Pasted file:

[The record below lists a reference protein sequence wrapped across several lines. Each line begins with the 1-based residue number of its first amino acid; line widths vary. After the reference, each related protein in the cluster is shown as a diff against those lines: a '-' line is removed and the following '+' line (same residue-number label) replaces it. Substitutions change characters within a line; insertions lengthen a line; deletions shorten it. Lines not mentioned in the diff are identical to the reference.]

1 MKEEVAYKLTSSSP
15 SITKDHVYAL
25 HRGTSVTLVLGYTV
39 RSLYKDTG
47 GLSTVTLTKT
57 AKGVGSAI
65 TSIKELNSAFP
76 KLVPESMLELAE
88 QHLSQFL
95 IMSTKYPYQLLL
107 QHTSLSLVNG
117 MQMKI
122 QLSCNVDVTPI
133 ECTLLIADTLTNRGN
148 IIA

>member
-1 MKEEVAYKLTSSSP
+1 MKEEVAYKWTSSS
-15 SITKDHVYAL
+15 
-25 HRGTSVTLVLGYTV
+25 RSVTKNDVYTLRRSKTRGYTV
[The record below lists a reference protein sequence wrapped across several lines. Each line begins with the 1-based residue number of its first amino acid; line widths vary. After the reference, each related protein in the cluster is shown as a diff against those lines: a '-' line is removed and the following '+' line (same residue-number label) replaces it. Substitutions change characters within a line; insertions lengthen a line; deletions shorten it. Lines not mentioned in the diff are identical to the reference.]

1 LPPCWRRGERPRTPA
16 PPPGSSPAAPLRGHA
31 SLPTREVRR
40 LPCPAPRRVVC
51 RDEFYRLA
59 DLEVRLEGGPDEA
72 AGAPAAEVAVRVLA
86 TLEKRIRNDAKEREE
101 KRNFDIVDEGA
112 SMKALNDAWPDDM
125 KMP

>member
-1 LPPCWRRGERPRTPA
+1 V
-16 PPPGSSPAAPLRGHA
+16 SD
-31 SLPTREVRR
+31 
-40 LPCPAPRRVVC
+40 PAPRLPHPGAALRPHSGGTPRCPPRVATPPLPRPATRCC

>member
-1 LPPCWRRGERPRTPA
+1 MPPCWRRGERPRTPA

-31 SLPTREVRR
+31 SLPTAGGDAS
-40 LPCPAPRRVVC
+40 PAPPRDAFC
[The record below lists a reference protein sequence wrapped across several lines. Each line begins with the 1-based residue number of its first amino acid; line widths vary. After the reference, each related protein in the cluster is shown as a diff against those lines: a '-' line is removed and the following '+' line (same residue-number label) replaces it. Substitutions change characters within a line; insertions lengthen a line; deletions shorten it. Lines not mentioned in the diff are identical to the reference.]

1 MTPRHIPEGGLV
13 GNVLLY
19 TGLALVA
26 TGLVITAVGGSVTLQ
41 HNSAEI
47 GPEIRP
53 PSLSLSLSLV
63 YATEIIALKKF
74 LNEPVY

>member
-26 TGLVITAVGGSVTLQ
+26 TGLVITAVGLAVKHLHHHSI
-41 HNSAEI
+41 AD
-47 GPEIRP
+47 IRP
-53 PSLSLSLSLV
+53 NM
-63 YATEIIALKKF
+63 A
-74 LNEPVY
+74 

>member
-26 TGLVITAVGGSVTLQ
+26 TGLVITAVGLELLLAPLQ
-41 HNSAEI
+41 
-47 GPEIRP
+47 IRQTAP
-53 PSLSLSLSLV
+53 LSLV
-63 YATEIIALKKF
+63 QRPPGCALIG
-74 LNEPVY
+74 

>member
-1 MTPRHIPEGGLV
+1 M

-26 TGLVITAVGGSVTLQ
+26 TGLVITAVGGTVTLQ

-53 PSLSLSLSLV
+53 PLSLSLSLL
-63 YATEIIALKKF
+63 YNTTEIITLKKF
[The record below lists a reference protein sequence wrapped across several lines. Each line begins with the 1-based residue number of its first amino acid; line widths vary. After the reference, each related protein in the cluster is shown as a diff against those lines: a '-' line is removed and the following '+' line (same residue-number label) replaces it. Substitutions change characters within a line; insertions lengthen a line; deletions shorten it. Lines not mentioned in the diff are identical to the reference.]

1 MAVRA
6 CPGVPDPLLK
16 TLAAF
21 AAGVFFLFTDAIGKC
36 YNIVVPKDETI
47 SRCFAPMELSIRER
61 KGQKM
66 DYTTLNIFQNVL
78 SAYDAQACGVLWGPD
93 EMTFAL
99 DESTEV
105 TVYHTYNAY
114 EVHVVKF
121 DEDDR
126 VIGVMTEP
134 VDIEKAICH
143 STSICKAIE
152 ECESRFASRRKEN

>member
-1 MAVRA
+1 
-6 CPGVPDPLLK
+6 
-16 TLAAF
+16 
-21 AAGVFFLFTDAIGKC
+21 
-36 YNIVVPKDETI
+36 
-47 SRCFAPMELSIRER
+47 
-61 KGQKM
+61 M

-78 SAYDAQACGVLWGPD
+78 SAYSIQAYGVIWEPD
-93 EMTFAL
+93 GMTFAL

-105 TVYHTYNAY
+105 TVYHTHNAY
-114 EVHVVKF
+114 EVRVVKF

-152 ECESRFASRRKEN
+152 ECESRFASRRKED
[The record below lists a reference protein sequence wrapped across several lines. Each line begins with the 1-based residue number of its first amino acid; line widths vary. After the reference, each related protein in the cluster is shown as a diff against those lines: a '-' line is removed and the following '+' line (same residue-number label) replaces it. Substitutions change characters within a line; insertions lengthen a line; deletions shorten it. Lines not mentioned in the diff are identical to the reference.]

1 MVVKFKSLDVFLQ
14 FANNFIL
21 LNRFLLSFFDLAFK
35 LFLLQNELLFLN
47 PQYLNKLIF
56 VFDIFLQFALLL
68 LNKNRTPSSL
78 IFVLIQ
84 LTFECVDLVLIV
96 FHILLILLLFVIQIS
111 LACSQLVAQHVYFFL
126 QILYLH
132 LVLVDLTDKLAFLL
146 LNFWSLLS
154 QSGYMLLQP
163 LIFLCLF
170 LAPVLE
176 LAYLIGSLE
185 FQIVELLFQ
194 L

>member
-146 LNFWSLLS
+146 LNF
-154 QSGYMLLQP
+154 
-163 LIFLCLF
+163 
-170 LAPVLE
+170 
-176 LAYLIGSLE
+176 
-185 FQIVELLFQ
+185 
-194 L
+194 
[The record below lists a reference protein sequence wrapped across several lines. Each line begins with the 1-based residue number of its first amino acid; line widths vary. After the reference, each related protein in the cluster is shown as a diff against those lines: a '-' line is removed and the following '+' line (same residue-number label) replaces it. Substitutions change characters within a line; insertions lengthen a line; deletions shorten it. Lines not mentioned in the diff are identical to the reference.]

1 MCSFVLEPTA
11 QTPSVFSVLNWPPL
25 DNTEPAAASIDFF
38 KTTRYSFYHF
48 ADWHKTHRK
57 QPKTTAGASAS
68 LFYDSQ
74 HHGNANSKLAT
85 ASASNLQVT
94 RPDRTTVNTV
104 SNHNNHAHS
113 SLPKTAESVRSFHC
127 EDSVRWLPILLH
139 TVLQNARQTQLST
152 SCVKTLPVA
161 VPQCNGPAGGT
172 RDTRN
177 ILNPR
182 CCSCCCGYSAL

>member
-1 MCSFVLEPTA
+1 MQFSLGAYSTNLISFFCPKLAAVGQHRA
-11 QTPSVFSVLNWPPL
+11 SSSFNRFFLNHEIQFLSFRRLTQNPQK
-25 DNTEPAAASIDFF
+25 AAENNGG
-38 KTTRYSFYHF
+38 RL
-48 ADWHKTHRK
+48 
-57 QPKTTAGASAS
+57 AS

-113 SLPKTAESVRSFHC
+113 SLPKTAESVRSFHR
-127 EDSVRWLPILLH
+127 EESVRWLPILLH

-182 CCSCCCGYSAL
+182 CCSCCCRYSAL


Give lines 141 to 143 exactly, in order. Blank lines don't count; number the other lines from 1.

[The record below lists a reference protein sequence wrapped across several lines. Each line begins with the 1-based residue number of its first amino acid; line widths vary. After the reference, each related protein in the cluster is shown as a diff against those lines: a '-' line is removed and the following '+' line (same residue-number label) replaces it. Substitutions change characters within a line; insertions lengthen a line; deletions shorten it. Lines not mentioned in the diff are identical to the reference.]

1 MVVKFKSLDVFLQ
14 FANNFIL